GM, Toyota, Chrysler back Trump on auto emissions

The three automakers announced Monday that they would support Washington in that legal action. (Reuters File Photo)

Carmaking heavyweights General Motors, Toyota and Fiat Chrysler have backed President Donald Trump's efforts to ban California from maintaining its own stricter standards on car emissions, the auto giants have confirmed.

The announcement is the latest salvo in a months-long battle over car pollution between the White House and the US state, whose Democratic leaders have made fighting climate change a priority.

California -- which has some of the most polluted cities in the country -- has used tough emissions standards to improve air quality and become a model for green tech.

But Washington stripped the state of its decades-old right to set its own car pollution regulations in September, arguing that higher standards depressed the new car market and kept older and more unsafe vehicles on the road.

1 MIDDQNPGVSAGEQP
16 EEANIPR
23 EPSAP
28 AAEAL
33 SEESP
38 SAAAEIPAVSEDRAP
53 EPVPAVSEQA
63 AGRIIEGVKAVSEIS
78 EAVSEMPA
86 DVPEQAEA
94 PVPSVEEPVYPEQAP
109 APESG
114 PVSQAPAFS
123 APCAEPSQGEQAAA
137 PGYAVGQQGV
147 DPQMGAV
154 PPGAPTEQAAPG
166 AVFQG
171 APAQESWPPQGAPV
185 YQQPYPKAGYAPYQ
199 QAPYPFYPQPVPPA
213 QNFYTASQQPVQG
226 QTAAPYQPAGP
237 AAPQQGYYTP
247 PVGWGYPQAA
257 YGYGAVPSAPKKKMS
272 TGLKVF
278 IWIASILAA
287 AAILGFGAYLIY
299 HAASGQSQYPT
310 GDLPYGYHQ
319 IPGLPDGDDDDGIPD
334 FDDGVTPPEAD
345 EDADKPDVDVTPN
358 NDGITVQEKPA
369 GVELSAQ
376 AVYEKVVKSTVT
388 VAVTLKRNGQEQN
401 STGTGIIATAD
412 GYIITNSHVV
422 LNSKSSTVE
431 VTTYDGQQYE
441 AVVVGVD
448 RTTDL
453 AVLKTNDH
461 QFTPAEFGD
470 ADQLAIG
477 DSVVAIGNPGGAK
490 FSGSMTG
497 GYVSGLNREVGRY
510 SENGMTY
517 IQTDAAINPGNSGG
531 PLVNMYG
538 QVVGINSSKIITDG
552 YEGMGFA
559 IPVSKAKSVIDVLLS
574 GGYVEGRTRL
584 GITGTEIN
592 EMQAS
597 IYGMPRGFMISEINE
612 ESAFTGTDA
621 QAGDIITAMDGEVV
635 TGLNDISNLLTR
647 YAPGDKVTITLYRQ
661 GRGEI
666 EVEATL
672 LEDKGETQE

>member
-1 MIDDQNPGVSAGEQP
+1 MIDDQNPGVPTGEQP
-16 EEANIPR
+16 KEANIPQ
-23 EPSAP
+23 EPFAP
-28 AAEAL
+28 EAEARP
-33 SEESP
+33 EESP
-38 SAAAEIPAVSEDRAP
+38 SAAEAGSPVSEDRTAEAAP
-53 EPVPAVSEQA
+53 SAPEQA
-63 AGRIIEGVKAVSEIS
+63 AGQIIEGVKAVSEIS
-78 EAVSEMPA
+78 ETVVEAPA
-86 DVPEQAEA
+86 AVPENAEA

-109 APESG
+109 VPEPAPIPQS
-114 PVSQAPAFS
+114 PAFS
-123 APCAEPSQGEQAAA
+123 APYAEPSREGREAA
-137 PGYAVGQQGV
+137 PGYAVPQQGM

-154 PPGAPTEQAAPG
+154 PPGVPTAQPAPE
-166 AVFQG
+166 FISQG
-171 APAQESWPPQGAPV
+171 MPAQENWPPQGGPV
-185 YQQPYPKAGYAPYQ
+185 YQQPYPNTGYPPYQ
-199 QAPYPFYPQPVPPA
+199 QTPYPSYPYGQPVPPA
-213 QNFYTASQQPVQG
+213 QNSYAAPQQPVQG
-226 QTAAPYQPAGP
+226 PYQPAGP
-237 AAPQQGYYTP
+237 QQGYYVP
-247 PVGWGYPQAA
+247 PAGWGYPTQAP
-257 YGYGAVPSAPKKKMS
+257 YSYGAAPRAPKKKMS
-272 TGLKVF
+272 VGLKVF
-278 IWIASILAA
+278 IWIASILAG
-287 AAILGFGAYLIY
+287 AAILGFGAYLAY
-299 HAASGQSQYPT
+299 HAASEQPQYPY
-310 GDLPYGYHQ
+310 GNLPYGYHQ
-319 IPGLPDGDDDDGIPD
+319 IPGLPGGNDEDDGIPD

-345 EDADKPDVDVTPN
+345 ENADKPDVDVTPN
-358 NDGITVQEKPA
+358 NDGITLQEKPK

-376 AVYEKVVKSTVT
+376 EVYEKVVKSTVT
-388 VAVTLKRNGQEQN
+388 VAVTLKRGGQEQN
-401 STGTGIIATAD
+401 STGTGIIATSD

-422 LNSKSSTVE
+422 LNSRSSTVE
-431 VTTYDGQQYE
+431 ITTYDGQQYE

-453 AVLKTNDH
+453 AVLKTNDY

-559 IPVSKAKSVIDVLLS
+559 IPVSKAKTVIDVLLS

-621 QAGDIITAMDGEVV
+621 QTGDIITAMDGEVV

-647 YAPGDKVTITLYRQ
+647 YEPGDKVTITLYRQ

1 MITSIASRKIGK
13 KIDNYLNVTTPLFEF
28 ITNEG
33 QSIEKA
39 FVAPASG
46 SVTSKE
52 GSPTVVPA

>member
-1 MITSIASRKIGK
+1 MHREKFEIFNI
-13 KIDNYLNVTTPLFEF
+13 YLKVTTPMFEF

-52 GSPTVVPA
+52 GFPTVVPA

California responded by suing the Trump administration to block the move, alongside nearly two dozen other US states.

The three automakers announced Monday that they would support Washington in that legal action.

"With our industry facing the possibility of multiple, overlapping and inconsistent standards that drive up costs and penalize consumers, we had an obligation to intervene," said John Bozzella, a spokesman for a coalition representing the firms.

The move exposes a split in the industry, putting the trio of manufacturers at odds against other leading auto companies that have backed California's tougher regulations.

The state reached a deal with four major carmakers in July to produce more fuel-efficient cars for the American market.

The automakers pledged to make increasingly efficient vehicles that can average 50 miles per gallon by 2025.

But the White House was infuriated by the agreement, instructing the Department of Justice launch an antitrust investigation against Ford, Volkswagen, Honda and BMW in response.

At that time, Trump also reportedly summoned other carmakers to the White House to warn them against agreeing to a similar deal.

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